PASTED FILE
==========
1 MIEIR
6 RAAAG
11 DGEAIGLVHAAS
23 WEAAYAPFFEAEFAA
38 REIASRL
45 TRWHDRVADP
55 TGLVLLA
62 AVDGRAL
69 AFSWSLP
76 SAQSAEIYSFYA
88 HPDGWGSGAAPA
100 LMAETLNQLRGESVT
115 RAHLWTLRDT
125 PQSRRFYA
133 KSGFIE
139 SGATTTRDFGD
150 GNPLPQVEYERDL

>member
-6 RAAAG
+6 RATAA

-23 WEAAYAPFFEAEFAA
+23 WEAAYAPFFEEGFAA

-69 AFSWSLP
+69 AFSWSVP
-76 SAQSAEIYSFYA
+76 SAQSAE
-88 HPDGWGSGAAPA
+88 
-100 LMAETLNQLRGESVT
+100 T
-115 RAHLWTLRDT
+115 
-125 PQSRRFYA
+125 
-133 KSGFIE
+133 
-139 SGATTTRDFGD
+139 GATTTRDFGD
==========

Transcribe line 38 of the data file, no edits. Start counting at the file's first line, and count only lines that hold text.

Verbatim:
+139 GATTTRDFGD